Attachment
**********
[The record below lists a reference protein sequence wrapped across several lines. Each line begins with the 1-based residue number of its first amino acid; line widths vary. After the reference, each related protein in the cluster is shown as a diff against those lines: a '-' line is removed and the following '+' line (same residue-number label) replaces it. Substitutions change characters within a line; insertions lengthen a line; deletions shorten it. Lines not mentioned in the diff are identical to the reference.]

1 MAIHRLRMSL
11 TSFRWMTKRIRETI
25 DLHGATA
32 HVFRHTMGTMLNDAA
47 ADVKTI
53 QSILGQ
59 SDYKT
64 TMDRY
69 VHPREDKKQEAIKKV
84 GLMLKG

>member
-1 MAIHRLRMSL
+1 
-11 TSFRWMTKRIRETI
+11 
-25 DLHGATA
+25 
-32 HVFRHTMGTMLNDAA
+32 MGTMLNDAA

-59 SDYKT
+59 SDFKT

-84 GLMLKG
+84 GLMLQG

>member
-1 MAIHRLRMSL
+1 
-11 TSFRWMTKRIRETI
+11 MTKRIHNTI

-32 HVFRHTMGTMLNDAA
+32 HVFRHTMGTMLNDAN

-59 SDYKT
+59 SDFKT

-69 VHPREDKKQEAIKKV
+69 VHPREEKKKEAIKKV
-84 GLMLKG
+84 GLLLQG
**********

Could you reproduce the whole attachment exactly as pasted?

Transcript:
[The record below lists a reference protein sequence wrapped across several lines. Each line begins with the 1-based residue number of its first amino acid; line widths vary. After the reference, each related protein in the cluster is shown as a diff against those lines: a '-' line is removed and the following '+' line (same residue-number label) replaces it. Substitutions change characters within a line; insertions lengthen a line; deletions shorten it. Lines not mentioned in the diff are identical to the reference.]

1 MAIHRLRMSL
11 TSFRWMTKRIRETI
25 DLHGATA
32 HVFRHTMGTMLNDAA
47 ADVKTI
53 QSILGQ
59 SDYKT
64 TMDRY
69 VHPREDKKQEAIKKV
84 GLMLKG

>member
-1 MAIHRLRMSL
+1 
-11 TSFRWMTKRIRETI
+11 
-25 DLHGATA
+25 
-32 HVFRHTMGTMLNDAA
+32 MGTMLNDAA

-59 SDYKT
+59 SDFKT

-84 GLMLKG
+84 GLMLQG

>member
-1 MAIHRLRMSL
+1 
-11 TSFRWMTKRIRETI
+11 MTKRIHNTI

-32 HVFRHTMGTMLNDAA
+32 HVFRHTMGTMLNDAN

-59 SDYKT
+59 SDFKT

-69 VHPREDKKQEAIKKV
+69 VHPREEKKKEAIKKV
-84 GLMLKG
+84 GLLLQG